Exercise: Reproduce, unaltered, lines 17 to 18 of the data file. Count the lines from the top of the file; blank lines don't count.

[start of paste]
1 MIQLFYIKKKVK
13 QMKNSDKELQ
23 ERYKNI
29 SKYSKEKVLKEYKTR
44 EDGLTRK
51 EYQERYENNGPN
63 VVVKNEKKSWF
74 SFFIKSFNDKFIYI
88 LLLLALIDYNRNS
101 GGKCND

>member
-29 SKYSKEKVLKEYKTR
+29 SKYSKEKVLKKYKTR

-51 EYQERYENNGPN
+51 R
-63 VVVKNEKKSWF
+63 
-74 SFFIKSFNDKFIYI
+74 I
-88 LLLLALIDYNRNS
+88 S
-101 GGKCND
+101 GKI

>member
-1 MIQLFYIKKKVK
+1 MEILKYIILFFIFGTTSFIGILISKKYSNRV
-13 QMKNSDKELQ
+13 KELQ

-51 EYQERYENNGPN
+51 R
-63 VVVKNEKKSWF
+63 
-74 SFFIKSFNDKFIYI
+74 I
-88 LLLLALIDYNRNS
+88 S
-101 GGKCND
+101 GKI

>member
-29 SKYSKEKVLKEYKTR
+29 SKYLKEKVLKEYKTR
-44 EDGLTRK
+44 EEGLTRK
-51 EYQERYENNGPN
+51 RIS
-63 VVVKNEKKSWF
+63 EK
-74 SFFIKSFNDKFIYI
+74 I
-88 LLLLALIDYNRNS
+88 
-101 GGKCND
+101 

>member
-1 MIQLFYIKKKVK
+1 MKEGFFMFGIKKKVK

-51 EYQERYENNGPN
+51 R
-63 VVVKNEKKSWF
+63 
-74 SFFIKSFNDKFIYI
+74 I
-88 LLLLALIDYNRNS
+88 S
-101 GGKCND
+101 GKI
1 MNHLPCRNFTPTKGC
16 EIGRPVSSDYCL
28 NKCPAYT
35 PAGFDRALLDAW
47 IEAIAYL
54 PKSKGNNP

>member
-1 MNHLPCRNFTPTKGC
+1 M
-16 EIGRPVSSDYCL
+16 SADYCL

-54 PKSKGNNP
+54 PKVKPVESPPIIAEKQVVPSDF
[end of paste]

+63 
-74 SFFIKSFNDKFIYI